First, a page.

Popping the Higher-Education Bubble


Here is a letter I wrote to Mark Shapiro who periodically posts essays on trouble in the schools and Cindy Hill who is extremely frustrated with the treatment she is receiving at the hands of the universities for whom she shoulders an incredibly heavy teaching burden as an adjunct professor for almost no pay.  See http://irascibleprofessor.com/comments-05-01-11.htm.  I am familiar with John Taylor Gattoís criticisms of the schools without having read very much of his fine writing.  The thoughts below are my own. 

I was on the tenure track for four years at Clarkson and an adjunct at Prairie View as a huge favor to the chairman; and, yet, I was infuriated all over again by Hillís story.  Further, on the supply side, tenured faculty members often are not paid to teach since the universityís cut of their research funds, for which the university does almost nothing, far exceeds the professorís salary, which is supposed to pay for teaching, advising, and department and community service.  So, where does the money go?  Presumably, the money that is not stolen by the  universityís inner circle goes to pay for all of those elegant buildings the purpose of which is to delude students into imagining that their university is the gateway to the upper class even if their university is not Harvard, Yale, or Princeton.

On the demand side, the university has practically nothing to teach in the vast number of disciplines because of the following reasons whether or not they act in concert:


∑    Many disciplines succeed only to convert people who might have become excellent plumbers or machinists into useless paper shufflers.

∑    Most disciplines seek to prepare students to live and work in a world that will soon cease to exist.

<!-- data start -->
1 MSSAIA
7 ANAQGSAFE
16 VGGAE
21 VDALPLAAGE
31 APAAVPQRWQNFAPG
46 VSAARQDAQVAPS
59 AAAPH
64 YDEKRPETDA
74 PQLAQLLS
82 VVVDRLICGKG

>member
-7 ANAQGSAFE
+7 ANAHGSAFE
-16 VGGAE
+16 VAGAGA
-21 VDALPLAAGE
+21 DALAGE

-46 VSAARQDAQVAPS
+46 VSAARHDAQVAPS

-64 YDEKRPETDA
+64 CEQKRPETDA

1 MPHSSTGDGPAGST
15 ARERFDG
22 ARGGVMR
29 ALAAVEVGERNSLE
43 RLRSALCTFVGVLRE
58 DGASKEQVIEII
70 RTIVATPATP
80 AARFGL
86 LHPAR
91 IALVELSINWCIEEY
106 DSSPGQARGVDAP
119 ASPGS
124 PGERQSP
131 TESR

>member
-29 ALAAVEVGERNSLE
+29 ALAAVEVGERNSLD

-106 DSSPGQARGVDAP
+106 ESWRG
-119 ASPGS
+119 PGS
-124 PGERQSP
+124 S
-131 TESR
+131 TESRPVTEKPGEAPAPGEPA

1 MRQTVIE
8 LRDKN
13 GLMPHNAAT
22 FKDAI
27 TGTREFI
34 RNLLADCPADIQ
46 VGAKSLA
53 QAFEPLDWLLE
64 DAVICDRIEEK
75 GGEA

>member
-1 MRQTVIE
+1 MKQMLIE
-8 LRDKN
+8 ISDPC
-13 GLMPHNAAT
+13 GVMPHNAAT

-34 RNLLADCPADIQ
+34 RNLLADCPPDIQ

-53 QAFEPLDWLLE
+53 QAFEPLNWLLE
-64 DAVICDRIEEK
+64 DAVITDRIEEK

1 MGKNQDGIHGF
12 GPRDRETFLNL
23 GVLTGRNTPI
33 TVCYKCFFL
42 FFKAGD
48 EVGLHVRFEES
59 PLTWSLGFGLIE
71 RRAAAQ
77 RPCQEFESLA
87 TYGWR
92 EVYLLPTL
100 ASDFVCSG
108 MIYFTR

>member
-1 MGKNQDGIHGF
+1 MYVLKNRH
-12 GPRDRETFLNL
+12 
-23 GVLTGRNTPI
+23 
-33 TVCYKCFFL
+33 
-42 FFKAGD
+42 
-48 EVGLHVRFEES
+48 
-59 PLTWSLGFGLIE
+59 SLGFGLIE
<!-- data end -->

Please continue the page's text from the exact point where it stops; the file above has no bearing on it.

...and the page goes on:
∑    Even in the valid disciplines such as math, physics, and engineering, the silo system will ensure that graduates have insufficient knowledge of related fields to have a good idea about what people in their narrow discipline ought to be doing.

∑    The purpose of the university is to provide obedient wage slaves for the great corporations.

∑    When all is said and done, what is left is essentially anti-communist propaganda.

∑    There is no one left who knows enough to teach the arts.

∑    The candle isnít worth the price of the cake.


This list is incomplete.  Please note, though, that many of these defects apply to K-12 education almost everywhere in the United States and perhaps abroad.


Note (March 14, 2014)† For a long time now I have been aware that one of the chief problems with formal education is that college students are forced to read serious books to pass courses.  When they have graduated and there is no one to force them to read anything, they rarely can get themselves to read anything serious; whereas, many intelligent people who have not attended college get tremendous pleasure from reading serious literature, as it satisfies natural curiosity and other natural tendencies. Very few college graduates have escaped this trap.† Thus, extrinsic motivation poisons intrinsic motivation. My book, On the Preservation of Species, has a number of references to the research of John Condry, Ed Deci, and Richard Ryan on intrinsic motivation in behavioral psychology. 



Tom Wayburn

May 6, 2011, Revised November 21, 2012

Houston, Texas


P.S.  The following is the start of a list of useful papers on the higher-education bubble: